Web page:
The City's Downtown Master Plan completed in 2009 recommended enhancing the downtown experience by cultivating its creative, cultural, and historical character. The Broadway Cultural Gateway presents such an opportunity, while welcoming folks to existing cultural destinations in Pack Square including the newly expanded Asheville Art Museum and Diana Wortham Theatre. Dana Frankel, Downtown Development for the City of Asheville, explains, “A community-driven process like this one helps align goals, identify opportunities and initiate a collaborative approach between public and private sectors. This area is an important gateway and unique part of downtown, including its public spaces and alleyways from an urban design perspective as well as its cluster of uses related to art and culture. Improvements, including streets and sidewalks, can help make the area more welcoming and accessible.” 

After identifying major issues within the Study Area, ADC’s team tested a number of potential design solutions during a Creative Intervention event within the Study Area held May 5, 2018. An estimated 1,000 people attended, and 318 participants completed surveys that helped inform the design team’s recommendations. Community meetings were also held with area residents and stakeholders, and focus groups reviewed different design solutions and explored how the Study Area could be more successfully activated as an essential part of Asheville’s vibrant historic and cultural ecosystem. Crucial support also came from the Buncombe County Tourism Development Authority. Stephanie Brown, President and CEO of Explore Asheville, noted that “the intentionally inclusive approach to the development of the plan has resulted in a game-changing gateway to Asheville’s downtown cultural district.”

The final report identifies design recommendations, including adding signage and public art to create a true northern gateway for downtown; sidewalk and crosswalk improvements on Broadway and Woodfin; the creation of Asheville’s first parklet to enhance the pedestrian experience; and activation of Carolina Lane and Chicken Alley to address local feedback and increase public space within the City.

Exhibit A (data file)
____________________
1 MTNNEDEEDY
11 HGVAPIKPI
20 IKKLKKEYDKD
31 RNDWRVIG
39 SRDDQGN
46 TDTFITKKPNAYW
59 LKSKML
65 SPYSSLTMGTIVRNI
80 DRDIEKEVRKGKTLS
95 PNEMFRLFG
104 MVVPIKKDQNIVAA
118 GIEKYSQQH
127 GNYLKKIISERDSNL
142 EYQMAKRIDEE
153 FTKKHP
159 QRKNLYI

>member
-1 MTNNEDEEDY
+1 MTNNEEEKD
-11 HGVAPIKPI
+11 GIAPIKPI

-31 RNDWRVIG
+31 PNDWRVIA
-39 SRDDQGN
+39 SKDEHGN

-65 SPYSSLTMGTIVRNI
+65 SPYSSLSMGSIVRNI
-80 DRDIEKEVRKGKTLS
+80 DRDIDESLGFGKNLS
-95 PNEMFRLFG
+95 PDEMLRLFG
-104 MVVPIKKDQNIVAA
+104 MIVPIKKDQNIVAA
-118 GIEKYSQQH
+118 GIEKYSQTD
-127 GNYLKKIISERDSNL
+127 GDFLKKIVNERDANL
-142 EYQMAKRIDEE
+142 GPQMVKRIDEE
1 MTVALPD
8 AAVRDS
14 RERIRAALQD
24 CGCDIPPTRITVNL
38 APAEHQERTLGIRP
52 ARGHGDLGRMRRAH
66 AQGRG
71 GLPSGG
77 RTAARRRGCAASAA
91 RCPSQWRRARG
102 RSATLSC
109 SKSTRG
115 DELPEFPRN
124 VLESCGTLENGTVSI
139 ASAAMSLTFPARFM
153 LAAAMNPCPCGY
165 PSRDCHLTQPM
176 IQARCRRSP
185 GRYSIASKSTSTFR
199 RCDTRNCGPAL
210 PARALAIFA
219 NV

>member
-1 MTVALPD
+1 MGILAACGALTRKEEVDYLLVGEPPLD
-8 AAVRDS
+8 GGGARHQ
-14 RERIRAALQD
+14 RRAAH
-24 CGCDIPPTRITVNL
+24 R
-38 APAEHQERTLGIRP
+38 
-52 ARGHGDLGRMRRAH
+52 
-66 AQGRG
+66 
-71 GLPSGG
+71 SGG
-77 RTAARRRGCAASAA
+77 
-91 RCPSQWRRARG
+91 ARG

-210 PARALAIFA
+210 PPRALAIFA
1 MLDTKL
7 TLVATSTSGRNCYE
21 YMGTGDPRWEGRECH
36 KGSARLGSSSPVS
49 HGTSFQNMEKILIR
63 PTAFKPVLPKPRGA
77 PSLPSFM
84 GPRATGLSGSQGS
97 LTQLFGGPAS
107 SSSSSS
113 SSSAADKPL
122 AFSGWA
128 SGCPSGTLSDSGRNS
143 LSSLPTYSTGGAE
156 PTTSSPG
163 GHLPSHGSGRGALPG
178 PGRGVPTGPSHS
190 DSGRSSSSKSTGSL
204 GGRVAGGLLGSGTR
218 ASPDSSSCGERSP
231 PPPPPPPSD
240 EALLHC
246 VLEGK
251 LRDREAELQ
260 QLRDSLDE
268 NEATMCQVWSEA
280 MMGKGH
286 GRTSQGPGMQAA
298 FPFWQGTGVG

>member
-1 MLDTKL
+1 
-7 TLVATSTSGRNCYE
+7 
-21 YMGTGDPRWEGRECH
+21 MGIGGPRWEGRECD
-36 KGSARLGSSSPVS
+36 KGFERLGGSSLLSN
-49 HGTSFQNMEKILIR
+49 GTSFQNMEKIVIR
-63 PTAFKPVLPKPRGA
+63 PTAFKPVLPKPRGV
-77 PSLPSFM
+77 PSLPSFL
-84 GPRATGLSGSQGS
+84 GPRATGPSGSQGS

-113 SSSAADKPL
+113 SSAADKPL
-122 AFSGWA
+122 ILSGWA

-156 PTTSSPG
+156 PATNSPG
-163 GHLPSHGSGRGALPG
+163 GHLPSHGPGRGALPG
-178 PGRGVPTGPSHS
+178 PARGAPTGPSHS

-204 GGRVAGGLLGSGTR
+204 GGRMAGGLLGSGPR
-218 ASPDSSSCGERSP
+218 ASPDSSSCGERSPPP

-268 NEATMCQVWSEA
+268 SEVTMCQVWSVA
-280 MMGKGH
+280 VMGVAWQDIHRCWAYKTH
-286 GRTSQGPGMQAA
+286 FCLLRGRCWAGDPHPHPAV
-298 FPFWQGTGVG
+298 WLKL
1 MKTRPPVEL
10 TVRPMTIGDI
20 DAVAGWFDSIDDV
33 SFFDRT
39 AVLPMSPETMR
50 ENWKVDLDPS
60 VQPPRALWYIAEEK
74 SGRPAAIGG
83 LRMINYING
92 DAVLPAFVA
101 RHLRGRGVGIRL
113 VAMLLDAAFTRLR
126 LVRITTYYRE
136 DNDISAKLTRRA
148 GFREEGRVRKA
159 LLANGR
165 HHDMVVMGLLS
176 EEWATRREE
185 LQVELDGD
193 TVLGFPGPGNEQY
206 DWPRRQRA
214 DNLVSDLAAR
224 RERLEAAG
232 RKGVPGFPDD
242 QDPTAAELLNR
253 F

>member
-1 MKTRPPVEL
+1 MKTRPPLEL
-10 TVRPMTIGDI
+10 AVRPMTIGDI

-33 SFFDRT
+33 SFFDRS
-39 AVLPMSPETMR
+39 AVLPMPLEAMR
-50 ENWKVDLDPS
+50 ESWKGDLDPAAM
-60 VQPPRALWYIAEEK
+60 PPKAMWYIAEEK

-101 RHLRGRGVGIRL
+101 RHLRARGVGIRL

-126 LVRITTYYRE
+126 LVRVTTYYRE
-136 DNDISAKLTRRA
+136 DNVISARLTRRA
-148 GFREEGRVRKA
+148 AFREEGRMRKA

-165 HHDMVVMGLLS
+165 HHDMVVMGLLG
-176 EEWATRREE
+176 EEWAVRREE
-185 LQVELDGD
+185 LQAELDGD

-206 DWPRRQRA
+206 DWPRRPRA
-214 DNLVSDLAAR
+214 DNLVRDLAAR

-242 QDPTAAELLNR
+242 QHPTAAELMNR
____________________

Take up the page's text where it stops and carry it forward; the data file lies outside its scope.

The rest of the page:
The Center for Craft is especially grateful to the incredible advisory team that supported this important initiative. That team includes: Asheville Downtown Association, Asheville Masonic Temple, Blue Ridge Public Radio, Buncombe County Tourism Development Authority, the City of Asheville, Date My City, the Downtown Commission, Land of the Sky Association of Realtors, Momentum Gallery, the Public Art & Cultural Commission, Society of North American Goldsmiths, and UNC Asheville. 

Download a copy of the full report.

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Founded in 1996, the Center for Craft (formerly The Center for Craft, Creativity & Design) is the leading organization in the United States identifying and convening craft makers, curators, and researchers, and matching them with resources, tools, and networks to advance their careers. Over the years, the Center has become a vital community resource, serving thousands of visitors annually. As a national 501c3 nonprofit organization dedicated to advancing the field of craft, the Center administers more than $300,000 in grants to those working in the craft field.


The Asheville Design Center, a program of MountainTrue, was founded in 2006 on the belief that everyone deserves good design. ADC recruits volunteer professionals to work with communities to develop design solutions that enhance our quality of life. In 2017, ADC merged with MountainTrue, the region’s largest environmental organization, helping to strengthen the connection between the quality of our built environment and integrity of our natural environment.